Gingivitis is a mild form of gum disease that causes redness and inflammation of your gingiva – the gum tissue at the base of your teeth. Knowing how to spot the early signs of gingivitis is important, so you can act quickly to help stop gum disease before things get more serious.
The good news is this common condition can be easily fixed.i A good home dental care routine of daily brushing and flossing, along with regular visits to the dentist, can help get rid of gingivitis and keep your gums healthy.ii Regularly check your mouth for the early signs of gingivitis so you can take action to treat them with a toothpaste such as parodontax Clean Mint, and take time to learn all about gingivitis.
What Are The Symptoms of Gingivitis?
While it’s sometimes possible to have gingivitis without any symptoms and the condition doesn’t usually cause pain, there are some classic signs to look out for when brushing and flossing your teeth.
One of the signs of gingivitis is bleeding gums. Healthy gums don’t bleed, so if you spot blood when brushing or flossing your teeth this could be a sign of gum disease. Bleeding, along with swelling, is caused by a build up of plaque along the gum line and is a sign you are not brushing or flossing effectively enough.ii
Even if you only see blood occasionally, don’t ignore it as it could be a sign that you’re developing gum problems. If plaque is allowed to build up, it can lead to more severe gum disease or tooth decay. Did you know that good gum health can help with achieving good overall health?
Bad breath, also known as halitosis, can be an embarrassing condition, but it could also be a sign that you’re developing gum disease.ii There are lots of reasons why you may have bad breath, but typically it’s the result of gases released by the bacteria that coat your gums, teeth and tongue. Bits of food can also get trapped in the teeth and start rotting – contributing to a bad odor.iii Removing this odor-causing bacteria with brushing and flossing should help resolve the problem.
Find out more about bad breath and your gums.
Healthy gums should be firm to the touch. If you have puffy or swollen gums it could be a symptom of gingivitis and a sign that you need to take better care of your gums.ii
Inflammation of your gums is the body’s way of alerting you to a problem – in this case signaling that your gums have become irritated by plaque bacteria. Plaque forms a sticky film over the teeth and gums.ii If it is allowed to build up around the tooth and gum line, your gums respond to the irritation by puffing up.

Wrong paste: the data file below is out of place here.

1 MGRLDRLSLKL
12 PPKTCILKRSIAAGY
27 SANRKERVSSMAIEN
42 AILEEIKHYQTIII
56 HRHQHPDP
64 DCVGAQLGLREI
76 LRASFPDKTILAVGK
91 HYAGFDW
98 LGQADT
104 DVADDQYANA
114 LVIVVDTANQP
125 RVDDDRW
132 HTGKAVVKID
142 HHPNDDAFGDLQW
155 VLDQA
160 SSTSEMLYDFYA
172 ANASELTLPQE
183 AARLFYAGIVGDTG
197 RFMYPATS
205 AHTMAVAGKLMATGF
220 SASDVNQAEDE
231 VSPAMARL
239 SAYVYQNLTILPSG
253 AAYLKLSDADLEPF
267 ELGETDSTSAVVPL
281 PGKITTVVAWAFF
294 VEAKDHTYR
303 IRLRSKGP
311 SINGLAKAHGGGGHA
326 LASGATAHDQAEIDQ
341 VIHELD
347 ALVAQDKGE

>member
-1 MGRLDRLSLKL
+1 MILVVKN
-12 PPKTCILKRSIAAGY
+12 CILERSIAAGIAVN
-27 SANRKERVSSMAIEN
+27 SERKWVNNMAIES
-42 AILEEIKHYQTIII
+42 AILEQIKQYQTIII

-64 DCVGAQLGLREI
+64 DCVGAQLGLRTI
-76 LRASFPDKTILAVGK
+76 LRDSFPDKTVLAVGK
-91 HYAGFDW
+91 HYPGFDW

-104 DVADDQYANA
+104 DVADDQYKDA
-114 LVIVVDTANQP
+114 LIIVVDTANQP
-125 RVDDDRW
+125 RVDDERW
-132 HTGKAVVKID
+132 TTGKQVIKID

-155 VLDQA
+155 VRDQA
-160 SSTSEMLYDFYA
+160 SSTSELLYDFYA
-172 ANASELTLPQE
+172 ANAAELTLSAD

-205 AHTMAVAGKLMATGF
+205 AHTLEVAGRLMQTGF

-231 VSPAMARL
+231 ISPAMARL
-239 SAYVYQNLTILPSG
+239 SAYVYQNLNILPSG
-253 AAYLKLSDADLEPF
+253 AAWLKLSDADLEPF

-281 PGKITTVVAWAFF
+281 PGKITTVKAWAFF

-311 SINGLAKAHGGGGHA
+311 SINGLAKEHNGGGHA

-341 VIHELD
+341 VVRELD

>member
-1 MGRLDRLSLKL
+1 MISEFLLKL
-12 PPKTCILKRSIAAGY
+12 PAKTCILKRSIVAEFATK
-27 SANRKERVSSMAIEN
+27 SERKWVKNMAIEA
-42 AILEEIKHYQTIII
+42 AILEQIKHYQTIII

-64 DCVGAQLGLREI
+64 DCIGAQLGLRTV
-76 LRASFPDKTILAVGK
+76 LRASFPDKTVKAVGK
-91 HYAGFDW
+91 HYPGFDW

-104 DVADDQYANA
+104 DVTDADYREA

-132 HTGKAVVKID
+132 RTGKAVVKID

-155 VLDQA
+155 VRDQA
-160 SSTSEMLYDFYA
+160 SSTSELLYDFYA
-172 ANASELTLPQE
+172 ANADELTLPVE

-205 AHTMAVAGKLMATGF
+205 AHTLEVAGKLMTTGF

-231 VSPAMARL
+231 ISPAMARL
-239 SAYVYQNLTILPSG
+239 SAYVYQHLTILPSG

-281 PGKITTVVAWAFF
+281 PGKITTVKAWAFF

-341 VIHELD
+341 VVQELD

Gums Change Color
Everyone’s gums vary slightly in color but if yours are looking a darker or brighter red than usual, particularly around the gum line, this is a classic sign of gingivitis.ii The key is to be vigilant to change – you know your mouth and teeth better than most – so be on your guard for any noticeable changes either in overall gum color or in specific spots such as around the gum line.
Getting Gingivitis Symptoms Under Control
Understanding gingivitis symptoms puts you in a better position to tackle gum disease quickly. Gingivitis is almost completely avoidable and in its early stages you can resolve it in as little as a week with the right dental care.
Be alert to changes in your gums. Swollen gums that have changed color or bleed when you brush and floss are key signifiers something is amiss and you need to step up your dental hygiene routine.
Brush your teeth at least twice a day focusing on the junction between the tooth and the gum line using an anti-gingivitis toothpaste such as parodontax Complete Protection. Floss daily and use a mouthwash, along with brushing your tongue, if you are conscious of having bad breath. See your dentist or hygienist for regular check-ups and deep cleaning, and find out where to buy parodontax products.
Keep an eye on your diet too. Avoid eating too much sugar, which can lead to tooth decay, and include plenty of foods rich in vitamin C to encourage gum-supportive collagen.ii
Remember, gingivitis caused by plaque build-up can be reversed if you catch it quickly, and prevented entirely with ongoing good oral care.
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- CDC: Half of American Adults Have Periodontal Disease. American Academy of Periodontology. https://www.perio.org/consumer/cdc-study.htm. Accessed 06/25/19.
- Periodontitis (Symptoms & causes). Mayo Clinic. https://www.mayoclinic.org/diseases-conditions/periodontitis/symptoms-causes/syc-20354473. Accessed 19/12/19.
- Bad breath (Symptoms & causes). Mayo Clinic. https://www.mayoclinic.org/diseases-conditions/bad-breath/symptoms-causes/syc-20350922. Accessed 19/12/19.